AlstonPhilip Alston photo from the Project on Extrajudicial Executions

Multiple news stories, including AFP and BBC, are carrying remarks from a report delivered to the UN General Assembly Human Rights Committee and a subsequent press conference on Tuesday by Philip Alston, UN Special Rapporteur on Extrajudicial Executions. From AFP:

“The problem with the United States is that it is making an increased use of drones/Predators (which are) particularly prominently used now in relation to Pakistan and Afghanistan,” UN Special Rapporteur on Extrajudicial Executions Philip Alston told a press conference.

“My concern is that drones/Predators are being operated in a framework which may well violate international humanitarian law and international human rights law,” he said.

BBC continues:

“The onus is really on the government of the United States to reveal more about the ways in which it makes sure that arbitrary executions, extrajudicial executions, are not in fact being carried out through the use of these weapons.”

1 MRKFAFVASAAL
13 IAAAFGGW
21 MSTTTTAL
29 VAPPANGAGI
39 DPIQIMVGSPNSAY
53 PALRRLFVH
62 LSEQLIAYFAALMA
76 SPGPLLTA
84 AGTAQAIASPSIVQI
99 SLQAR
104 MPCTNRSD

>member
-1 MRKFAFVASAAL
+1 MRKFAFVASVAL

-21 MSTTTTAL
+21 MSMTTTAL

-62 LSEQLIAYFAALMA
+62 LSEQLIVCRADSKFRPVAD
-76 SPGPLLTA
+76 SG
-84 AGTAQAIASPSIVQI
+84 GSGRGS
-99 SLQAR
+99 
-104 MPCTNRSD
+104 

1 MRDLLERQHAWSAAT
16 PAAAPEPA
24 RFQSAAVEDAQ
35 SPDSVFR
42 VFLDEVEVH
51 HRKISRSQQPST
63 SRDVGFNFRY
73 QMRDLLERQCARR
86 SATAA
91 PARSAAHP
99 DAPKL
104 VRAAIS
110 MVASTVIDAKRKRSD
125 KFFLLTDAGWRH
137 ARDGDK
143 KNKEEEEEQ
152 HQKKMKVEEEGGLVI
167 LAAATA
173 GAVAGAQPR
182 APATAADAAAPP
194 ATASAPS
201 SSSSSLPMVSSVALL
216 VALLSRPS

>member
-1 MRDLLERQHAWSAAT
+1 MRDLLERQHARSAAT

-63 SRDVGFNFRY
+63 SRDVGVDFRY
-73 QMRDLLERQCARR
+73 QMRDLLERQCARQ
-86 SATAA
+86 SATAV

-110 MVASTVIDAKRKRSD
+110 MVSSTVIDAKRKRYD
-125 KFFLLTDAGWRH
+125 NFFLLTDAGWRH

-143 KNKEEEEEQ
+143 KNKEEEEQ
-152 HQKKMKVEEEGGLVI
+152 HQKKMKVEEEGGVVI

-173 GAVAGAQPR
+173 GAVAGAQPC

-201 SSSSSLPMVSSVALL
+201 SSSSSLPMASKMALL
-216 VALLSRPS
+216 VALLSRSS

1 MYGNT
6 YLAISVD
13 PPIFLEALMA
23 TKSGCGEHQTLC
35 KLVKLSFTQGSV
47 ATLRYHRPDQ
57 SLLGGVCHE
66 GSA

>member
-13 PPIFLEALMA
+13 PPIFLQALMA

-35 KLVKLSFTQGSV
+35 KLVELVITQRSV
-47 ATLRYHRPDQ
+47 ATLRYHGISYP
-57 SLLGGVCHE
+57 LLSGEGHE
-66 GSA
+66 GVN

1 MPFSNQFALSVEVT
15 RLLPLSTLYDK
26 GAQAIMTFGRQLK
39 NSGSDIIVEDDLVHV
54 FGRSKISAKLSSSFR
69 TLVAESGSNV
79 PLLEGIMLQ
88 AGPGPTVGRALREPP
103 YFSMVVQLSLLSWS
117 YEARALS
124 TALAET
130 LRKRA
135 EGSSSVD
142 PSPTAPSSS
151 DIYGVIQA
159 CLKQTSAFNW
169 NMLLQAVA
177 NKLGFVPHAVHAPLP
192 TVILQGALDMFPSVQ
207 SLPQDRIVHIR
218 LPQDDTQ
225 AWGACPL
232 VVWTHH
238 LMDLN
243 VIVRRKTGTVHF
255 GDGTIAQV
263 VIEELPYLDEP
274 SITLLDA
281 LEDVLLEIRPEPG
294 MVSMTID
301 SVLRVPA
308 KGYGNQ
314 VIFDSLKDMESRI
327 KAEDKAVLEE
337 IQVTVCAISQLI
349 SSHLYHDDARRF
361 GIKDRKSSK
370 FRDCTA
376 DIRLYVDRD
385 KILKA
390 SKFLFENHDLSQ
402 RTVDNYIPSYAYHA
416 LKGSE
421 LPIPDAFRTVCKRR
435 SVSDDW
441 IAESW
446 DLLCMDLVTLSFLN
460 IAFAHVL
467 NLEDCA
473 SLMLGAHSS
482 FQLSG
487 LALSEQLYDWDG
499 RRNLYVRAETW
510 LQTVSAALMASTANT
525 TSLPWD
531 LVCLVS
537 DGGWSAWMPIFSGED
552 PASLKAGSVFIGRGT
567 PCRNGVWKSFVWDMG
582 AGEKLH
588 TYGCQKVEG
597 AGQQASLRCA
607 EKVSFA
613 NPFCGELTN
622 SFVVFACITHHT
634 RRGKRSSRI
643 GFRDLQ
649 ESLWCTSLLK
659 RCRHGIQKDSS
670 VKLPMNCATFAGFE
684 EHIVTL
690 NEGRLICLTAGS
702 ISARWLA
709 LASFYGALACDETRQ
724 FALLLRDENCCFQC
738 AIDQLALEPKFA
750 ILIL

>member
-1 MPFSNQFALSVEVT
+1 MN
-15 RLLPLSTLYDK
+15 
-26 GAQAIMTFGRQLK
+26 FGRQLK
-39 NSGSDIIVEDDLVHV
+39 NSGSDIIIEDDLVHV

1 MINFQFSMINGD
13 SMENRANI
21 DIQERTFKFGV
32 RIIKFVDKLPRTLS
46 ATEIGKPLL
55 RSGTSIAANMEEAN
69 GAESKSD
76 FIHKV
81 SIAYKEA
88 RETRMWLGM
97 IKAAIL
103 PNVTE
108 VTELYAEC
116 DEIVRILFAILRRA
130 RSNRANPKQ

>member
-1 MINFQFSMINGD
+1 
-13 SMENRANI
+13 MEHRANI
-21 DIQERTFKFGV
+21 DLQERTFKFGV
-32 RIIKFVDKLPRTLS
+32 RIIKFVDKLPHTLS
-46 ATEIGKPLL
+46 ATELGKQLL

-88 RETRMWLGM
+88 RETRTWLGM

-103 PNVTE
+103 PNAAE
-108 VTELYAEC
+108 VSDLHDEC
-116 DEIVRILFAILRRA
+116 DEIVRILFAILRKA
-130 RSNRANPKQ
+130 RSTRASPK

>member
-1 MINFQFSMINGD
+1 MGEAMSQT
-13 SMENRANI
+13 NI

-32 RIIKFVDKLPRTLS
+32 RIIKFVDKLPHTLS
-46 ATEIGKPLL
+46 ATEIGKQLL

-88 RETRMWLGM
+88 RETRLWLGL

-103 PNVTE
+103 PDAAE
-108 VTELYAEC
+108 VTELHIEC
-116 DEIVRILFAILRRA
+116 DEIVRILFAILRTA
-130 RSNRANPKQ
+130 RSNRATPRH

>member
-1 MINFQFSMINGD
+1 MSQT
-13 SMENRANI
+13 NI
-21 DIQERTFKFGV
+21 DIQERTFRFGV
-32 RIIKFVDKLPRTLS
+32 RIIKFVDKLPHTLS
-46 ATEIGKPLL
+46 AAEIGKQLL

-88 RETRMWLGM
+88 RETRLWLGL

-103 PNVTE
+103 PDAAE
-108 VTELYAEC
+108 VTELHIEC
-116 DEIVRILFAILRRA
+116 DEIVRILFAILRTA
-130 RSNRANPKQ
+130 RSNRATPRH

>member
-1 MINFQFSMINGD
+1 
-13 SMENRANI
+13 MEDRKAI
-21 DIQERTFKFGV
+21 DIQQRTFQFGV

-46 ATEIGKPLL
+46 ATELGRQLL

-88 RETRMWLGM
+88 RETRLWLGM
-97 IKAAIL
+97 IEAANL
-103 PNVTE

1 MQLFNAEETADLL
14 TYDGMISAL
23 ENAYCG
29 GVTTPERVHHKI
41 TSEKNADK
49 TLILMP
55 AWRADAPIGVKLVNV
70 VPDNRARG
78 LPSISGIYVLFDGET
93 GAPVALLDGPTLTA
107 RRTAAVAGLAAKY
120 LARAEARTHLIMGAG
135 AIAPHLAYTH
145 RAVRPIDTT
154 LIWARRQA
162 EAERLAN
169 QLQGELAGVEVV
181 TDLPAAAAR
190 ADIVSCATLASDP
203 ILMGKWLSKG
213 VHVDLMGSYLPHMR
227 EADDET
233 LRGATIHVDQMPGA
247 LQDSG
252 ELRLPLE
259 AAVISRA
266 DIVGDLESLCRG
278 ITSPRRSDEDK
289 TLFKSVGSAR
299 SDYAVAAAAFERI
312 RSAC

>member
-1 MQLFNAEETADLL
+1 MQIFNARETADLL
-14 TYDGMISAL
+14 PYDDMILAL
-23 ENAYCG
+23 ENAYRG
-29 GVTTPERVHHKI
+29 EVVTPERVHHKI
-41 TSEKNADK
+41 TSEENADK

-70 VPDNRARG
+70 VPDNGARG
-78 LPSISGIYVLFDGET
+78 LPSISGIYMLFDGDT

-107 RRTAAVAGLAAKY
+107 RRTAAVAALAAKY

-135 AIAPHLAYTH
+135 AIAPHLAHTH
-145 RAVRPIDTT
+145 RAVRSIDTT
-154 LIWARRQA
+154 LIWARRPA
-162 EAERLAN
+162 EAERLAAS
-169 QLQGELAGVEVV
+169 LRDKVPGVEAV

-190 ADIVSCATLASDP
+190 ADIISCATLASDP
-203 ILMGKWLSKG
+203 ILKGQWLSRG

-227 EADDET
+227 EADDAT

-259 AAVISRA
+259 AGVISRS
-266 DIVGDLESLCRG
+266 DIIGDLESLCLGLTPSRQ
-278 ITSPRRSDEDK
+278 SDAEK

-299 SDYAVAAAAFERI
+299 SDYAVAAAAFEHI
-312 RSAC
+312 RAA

Note that the role of drone attacks in the larger story of targeted assassinations has been discussed in the context of Dick Cheney’s rumored “assassination squads”. Marcy Wheeler has discussed those squads and their disclosure to Congress in multiple posts, including this one from July. A key point from those discussions, which address Sy Hersh’s initial disclosure of the squads, is that the squads were run by the Joint Special Operations Command (JSOC) under the apparent supervision of Cheney’s office.

Who ran JSOC from September, 2003 until August, 2008? That would be Stanley McChrystal. Who is in charge of military efforts in Afghanistan where Alston now says the drone strikes are becoming extrajudicial executions? Again, Stanley McChrystal. What a coincidence!

A bit further down in the BBC report we have this:

The US told the UN in June that it has a legal framework to respond to unlawful killings. It also said the UN Human Rights Council and the General Assembly have no role in relation to killings during an armed conflict.

But Mr Alston described that response as “simply untenable”.

Alston doesn’t buy the US government’s justifications for McChrystal’s actions. Alston’s timing couldn’t be better in making this announcement as Barack Obama is in the process of assessing US strategy in Afghanistan. Although the strategic reassessment now mainly centers on the number of troops to be assigned, Alston’s report makes it essential that Obama also review the strategy and decision-making in the use of drones if the US wants to operate within international humanitarian law and international human rights law. Assuming, of course, that Obama does want to operated within those laws. Does he?